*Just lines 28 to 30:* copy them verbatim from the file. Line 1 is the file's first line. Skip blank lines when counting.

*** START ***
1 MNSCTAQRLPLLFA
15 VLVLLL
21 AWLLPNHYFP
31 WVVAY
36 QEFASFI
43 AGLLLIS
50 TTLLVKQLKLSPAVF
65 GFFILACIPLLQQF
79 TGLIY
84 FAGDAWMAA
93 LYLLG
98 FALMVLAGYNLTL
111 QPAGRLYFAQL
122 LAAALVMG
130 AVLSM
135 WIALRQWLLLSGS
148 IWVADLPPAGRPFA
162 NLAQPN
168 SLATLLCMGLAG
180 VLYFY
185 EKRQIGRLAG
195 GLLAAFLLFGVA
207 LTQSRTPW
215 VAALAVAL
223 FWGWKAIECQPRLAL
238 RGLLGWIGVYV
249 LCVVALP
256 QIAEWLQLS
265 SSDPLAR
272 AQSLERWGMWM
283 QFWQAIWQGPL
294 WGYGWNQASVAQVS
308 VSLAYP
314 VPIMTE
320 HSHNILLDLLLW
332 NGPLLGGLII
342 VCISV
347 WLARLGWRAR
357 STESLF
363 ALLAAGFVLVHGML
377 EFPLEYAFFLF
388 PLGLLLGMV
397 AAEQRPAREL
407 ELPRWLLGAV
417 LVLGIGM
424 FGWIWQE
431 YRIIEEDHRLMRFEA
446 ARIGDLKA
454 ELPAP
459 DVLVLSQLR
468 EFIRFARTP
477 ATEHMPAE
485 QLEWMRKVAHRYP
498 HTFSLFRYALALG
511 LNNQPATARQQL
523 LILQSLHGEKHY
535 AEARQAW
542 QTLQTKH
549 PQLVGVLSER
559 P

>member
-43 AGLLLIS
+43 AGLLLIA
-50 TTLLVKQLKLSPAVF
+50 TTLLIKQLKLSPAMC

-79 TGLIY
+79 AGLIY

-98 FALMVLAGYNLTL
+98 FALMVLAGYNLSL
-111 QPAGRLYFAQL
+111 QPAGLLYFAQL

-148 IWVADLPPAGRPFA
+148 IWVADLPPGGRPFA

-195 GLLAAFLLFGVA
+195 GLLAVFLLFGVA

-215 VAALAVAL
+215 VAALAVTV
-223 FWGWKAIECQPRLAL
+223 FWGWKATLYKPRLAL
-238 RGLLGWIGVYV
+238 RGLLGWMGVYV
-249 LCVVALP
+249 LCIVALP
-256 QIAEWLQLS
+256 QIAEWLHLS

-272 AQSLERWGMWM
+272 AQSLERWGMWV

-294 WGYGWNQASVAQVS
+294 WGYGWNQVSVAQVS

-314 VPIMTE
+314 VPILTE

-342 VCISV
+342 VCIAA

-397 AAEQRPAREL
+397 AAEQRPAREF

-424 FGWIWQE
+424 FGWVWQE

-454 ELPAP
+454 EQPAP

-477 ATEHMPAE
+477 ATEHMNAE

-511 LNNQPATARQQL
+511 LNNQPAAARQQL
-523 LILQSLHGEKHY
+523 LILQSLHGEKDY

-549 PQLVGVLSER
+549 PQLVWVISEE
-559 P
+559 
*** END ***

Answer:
256 QIAEWLQLS
265 SSDPLAR
272 AQSLERWGMWM